At times like these, Christians need to look at the roots of the issue, namely relationships and truth. Most of all, we need to pray, says Andy Flannagan
Personalities. That’s what the media want to focus our collective attention on. But we must resist this temptation to create pantomime villains and comic heroes.
Coverage is already resembling sports commentary more than any sort of meaningful analysis of how and why we have got to this place.
As we were shown opinion polls and profiles of the ‘runners and riders’, it was remarkable yesterday how unremarkable it felt to hear the news of the resignation of another Prime Minister.
Chaos has been normalised. There are surely many books that will be written about this decade of UK and world history, but here are my two key takeaways: what values should underpin a Christian understanding of leadership? And what do we lose when they are deconstructed?
Building real relationships
If the very nature of God is set in relationship between the Father, Son and Holy Spirit, and we are made in their image, then close relationships must be key to how we operate best as human beings. Perhaps, in fact, the kingdom never moves faster than the speed of relationships. It may be possible to make change happen faster, but it may not be kingdom change.
There is a history of ‘mediating bodies’ between leaders and the populous. They are entities that we trust to interpret and interrogate what leaders are saying. These are people that have some expertise in one field or another – bodies such as the General Medical Council, churches, universities, co-operatives, guilds, unions or trusted journalistic bodies. We all have a limited amount of time and energy to give to understanding the big issues of the day, so we listen to people we trust and have some degree of relationship with to help us make sense of it all.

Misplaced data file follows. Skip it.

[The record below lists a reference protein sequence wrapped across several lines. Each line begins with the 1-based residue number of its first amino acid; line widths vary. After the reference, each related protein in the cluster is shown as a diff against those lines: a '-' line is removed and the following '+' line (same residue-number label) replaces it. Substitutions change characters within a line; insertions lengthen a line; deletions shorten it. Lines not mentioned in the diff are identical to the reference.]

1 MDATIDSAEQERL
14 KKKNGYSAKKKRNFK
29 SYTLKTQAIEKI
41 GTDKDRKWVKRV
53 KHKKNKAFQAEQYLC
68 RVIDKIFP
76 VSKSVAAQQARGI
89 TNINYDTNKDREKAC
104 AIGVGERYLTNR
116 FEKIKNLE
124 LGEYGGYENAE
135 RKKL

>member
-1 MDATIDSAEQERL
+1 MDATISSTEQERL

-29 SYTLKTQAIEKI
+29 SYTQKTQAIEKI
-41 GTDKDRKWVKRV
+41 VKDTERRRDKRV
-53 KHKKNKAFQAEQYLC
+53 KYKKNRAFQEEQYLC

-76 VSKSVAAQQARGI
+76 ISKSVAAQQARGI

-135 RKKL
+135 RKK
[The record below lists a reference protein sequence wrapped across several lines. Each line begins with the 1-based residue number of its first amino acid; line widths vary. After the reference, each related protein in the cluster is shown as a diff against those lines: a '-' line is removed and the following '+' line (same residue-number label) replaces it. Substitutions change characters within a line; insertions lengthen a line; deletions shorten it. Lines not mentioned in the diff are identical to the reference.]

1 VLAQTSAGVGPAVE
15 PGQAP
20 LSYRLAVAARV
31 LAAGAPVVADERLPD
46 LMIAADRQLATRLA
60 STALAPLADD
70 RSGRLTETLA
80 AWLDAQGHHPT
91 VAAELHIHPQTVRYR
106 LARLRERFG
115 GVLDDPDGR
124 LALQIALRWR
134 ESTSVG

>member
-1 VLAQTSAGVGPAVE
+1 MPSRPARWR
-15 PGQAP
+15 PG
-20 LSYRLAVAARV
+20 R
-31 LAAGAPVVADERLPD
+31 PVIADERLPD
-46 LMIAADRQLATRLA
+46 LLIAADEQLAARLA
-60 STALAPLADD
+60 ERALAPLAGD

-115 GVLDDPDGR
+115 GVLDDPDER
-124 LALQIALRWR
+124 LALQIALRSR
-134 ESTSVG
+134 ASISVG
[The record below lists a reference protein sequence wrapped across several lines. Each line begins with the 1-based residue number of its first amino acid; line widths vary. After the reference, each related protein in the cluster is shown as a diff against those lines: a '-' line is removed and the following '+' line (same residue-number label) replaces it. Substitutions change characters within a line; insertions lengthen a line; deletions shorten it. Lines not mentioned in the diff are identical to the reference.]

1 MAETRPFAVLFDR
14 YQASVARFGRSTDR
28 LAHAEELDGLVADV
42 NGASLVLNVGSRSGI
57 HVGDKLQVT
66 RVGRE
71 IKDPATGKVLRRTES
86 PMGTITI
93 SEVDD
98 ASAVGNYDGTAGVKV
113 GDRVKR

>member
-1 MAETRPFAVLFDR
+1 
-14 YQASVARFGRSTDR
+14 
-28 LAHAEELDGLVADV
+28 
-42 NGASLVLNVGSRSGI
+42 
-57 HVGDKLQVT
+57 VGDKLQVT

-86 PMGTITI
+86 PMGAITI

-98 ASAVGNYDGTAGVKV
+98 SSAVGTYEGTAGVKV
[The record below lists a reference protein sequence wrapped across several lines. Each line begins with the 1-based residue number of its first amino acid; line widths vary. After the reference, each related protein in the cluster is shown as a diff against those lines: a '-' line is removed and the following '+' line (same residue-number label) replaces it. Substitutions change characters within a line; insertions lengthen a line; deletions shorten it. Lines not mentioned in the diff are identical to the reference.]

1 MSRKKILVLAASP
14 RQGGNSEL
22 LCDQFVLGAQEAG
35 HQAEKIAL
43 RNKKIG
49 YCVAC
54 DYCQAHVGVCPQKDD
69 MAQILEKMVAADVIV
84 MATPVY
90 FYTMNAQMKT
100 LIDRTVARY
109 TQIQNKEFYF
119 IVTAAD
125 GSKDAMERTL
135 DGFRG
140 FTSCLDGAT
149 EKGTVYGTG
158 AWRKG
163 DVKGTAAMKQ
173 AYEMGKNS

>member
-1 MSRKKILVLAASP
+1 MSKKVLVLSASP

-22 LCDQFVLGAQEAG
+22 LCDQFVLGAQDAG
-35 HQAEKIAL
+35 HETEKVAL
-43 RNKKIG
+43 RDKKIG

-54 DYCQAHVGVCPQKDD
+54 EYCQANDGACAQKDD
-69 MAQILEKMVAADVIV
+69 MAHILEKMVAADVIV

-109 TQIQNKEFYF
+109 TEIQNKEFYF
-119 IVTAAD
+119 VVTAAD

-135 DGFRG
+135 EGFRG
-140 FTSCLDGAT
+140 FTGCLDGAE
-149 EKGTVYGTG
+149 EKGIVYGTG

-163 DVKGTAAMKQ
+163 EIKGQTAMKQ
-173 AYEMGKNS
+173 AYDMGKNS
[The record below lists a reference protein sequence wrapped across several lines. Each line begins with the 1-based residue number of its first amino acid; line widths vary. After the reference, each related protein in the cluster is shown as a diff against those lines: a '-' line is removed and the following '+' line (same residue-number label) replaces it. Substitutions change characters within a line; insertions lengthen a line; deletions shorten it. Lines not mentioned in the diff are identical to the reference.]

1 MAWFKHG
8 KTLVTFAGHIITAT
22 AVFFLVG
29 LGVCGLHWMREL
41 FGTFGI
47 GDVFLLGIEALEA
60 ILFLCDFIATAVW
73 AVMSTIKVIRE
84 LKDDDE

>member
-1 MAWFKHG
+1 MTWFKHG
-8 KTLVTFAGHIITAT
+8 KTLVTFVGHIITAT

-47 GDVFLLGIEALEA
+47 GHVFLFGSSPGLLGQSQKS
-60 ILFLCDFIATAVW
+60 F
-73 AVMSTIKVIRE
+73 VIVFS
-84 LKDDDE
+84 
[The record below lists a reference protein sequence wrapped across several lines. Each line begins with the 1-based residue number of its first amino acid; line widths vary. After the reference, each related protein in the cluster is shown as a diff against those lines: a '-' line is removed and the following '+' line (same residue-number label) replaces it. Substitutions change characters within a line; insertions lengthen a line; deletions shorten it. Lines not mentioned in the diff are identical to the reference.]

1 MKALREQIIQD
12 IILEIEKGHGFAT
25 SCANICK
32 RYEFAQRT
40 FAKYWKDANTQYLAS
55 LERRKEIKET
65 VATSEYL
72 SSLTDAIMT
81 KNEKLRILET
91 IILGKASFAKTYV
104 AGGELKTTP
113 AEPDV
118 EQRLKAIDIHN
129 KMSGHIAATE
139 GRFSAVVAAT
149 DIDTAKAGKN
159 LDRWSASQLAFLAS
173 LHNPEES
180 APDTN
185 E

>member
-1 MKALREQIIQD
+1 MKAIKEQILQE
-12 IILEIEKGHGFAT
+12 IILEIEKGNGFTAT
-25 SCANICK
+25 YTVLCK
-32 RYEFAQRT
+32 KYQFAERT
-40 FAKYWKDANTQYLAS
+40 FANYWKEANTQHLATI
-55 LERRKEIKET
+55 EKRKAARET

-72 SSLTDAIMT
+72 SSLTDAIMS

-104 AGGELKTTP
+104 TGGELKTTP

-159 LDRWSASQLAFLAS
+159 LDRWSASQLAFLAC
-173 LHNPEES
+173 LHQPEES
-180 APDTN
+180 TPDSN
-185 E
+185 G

The Church is doing an incredible job of treating the victims of a sick system, but we cannot spend the next 50 years as the nation’s paramedic
But in the new social media-driven world, this way of working is being abandoned. Anyone with a computer can share (with speed and no time for reflection) their unbridled wisdom with the world. As has been shown by Donald Trump on Twitter, once you have a direct line to people, unfiltered by these mediating bodies, you can pretty much say whatever you want - and if it feels true to them, people will love it and believe it. You can bypass all those bodies who might question the veracity of what you say, or have some experience of addressing the issues before. We all desire the world to be as we would script it, and when someone validates our script, we embrace it and share it, rarely stopping to question whether it is actually true.
There is an acute dislocation of real relationship, as these bodies are bludgeoned out of the way. Instead we receive our information from people we will never have a real conversation with. We cannot assess their character or skills.
In the last decade, this dislocation has been mirrored in the UK with regard to the selection of political leaders. Devolving more power to the party members felt like bringing power closer to the people. But the people who really know the character, skillset and potential of a new leader are the colleagues with whom they work every day. They are best placed to know who could do the incredibly complex job of leading a party and a country.